By Patrick Scott
The Financial Times Feb. 17, 2018
With no artificial lights, the only way to see the Taj at night is under a full moon ©
It is shortly before 11pm in northern India and security officers shouldering AK-47s are ushering 50 of us toward the large main gateway leading to the Taj Mahal.
We are the lucky few being allowed in to view the Taj by moonlight — the only way to behold India’s most popular and stunning monument at night.
Where other great attractions — the Eiffel Tower, Big Ben, the Lincoln Memorial and the Giza pyramids, to name but a few — are artfully illuminated after nightfall, many of them with sound and light shows, the Taj remains in the dark. Artificial lights attract bugs, which would stain the white marble façade with excrement (as happened when security lights were erected and then lowered two years ago).
However, unknown to many tourists, a strictly limited number of visitors are admitted at night each month on the full moon and the two nights before and after.
In the daytime, as one enters the sandstone main gate, the reddish hue of the interior provides a stunning contrast for the pearl-like lustre of the image in the distance. Framed in the arched doorways, the monument — with its onion dome, columned cupolas, arched portals and quartet of minarets — seems to hover like a perfectly symmetrical ivory castle in the sky.
But at this hour, the main gate is ablaze with spotlights shooting down from above the doorways, one in front as we walk in and one behind as we walk out on to the terrace. The brightness makes it hard to even see the Taj itself, until a couple of minutes later the lights are slammed off in unison. We line up along a railing in the warm, still air, eyes slowly adjusting.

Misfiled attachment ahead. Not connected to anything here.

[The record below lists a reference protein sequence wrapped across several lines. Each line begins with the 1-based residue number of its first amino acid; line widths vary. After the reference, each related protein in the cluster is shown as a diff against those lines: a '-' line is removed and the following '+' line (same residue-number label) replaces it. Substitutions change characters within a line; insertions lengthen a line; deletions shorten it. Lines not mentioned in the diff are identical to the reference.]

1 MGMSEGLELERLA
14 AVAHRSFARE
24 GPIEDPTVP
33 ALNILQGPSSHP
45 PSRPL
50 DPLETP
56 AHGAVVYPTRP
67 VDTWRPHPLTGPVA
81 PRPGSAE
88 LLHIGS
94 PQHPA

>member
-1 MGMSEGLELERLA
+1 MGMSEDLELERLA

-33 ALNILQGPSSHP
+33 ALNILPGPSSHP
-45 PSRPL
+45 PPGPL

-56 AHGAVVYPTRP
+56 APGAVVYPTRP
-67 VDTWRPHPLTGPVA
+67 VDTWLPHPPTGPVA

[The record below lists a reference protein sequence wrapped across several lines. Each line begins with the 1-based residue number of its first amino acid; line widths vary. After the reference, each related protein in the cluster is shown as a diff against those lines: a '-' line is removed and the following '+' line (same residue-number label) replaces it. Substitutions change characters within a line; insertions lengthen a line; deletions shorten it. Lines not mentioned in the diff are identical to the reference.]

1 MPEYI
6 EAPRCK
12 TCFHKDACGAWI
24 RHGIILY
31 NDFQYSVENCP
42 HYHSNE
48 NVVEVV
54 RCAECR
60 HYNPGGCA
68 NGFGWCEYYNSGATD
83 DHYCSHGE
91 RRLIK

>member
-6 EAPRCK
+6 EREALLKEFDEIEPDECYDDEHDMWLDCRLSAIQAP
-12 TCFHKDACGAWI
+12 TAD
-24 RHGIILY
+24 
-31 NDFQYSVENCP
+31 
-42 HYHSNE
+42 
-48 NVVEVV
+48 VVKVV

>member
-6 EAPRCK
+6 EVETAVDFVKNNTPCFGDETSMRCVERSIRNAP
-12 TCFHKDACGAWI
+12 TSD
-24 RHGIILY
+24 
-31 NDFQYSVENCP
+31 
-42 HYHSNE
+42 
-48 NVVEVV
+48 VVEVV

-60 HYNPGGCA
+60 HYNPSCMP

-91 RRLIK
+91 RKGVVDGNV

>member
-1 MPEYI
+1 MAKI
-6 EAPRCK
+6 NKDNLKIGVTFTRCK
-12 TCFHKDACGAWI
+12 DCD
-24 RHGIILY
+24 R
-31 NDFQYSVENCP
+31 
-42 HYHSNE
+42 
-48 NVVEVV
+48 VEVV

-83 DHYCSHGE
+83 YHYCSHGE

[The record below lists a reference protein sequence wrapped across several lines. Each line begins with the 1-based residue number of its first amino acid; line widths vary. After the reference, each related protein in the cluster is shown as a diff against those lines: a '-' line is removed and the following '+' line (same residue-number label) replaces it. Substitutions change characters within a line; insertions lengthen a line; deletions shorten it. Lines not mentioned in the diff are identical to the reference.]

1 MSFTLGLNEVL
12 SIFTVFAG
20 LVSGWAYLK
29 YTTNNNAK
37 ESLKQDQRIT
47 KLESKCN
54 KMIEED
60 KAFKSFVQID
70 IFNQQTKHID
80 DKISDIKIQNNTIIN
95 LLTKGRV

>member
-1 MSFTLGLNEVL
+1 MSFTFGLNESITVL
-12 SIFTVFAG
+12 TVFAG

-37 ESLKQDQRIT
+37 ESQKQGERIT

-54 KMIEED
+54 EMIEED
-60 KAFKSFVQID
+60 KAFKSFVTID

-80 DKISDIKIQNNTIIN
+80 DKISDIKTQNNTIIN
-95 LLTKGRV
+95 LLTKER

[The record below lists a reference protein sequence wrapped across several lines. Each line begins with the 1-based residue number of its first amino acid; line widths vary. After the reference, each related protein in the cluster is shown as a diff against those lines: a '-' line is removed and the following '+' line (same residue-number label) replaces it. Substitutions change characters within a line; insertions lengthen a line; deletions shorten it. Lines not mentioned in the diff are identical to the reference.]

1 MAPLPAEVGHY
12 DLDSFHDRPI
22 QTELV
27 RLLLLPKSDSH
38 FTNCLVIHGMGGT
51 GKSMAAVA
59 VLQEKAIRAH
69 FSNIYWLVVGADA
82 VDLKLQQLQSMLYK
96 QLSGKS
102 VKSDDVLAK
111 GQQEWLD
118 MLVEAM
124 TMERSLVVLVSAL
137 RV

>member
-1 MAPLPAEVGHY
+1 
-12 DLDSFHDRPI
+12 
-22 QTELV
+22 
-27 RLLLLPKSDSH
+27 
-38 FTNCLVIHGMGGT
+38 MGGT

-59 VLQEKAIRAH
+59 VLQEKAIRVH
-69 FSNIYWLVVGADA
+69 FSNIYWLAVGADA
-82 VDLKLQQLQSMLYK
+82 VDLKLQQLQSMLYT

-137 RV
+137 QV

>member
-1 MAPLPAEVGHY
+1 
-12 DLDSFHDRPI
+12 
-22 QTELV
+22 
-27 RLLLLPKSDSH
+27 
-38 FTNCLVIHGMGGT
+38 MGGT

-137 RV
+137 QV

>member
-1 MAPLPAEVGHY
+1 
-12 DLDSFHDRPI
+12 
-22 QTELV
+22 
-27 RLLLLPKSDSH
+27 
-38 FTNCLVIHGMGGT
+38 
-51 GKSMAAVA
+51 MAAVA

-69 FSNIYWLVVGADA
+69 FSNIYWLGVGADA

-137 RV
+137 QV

Ohhhh. Wow,” several people say in unison. “It’s beautiful,” declares one.
Although there is an eternal quality to it, the Taj was built in the mid-1600s by the Muslim ruler Shah Jahan as a memorial tomb for his favourite wife, Mumtaz Mahal, who died delivering their 14th child. Meant to be a replica of her dwelling in the garden of paradise, it is described as the world’s greatest monument to eternal love, and the finest example of architecture from the Mughal empire, which ruled India in the 16th and 17th centuries.
As we stand on the sandstone terrace, the moon is high and white, over our right shoulders. We are not permitted to walk the gardens to the tomb, some 250 metres away, and the intricate details on the façade — the Koranic verses around the entrance, the swirling floral patterns above the arches, the honeycombed windows — are hard to make out. But the form and architectural mastery of the structure are visible; a sparkle of light emanates from a hanging lamp inside.
Tourists in our group — a few Americans, seven Brits and the rest Indians — aim digital glowing screens, catching the tomb’s cloud-grey image in the long reflecting pool. A bird caws. Music and chanting float on the air from a nearby Hindu temple.
“Is it what you expected?” I ask Sue Watson, a retired financial analyst from Hartford in Cheshire. “Yes, it’s amazing. It’s magical.”
The calm that embraces us belies a controversy over the origins of the monument that has been making headlines of late. A group of Hindu lawyers, in a court case resurrecting an old nationalist theory, claims that the site was originally a temple to the god Shiva, stirring extremist resentment against its Muslim heritage. The Archaeological Survey of India, the custodian of the Taj, in August last year told the court that the claims are “concocted”. In land and construction records “there is no mention of any temple being here, nor are there any structural remains of one,” Bhuvan Vikrama, the Archaeological Survey of India’s superintendent in Agra, told me.
On the bus back, Jafar Husain, a surgeon in Agra, was underwhelmed. “One would like to believe it shimmers,” he said, “but it doesn’t actually shimmer.”
Still, it was serene and a unique experience, even if our visit late last year was not during one of the best months for night viewing (September and October and from February to June).
The minarets and façades have just emerged from a two-year cleaning project; the pollution-stained dome is next up for cleaning, due to start in the spring, the first time scaffolding will coat the dome since the 1940s. “It’s kind of a historic moment,” said Vikrama.
Perhaps, for visitors who come next year, when the restoration is complete, the Taj might truly shimmer in the moonlight.
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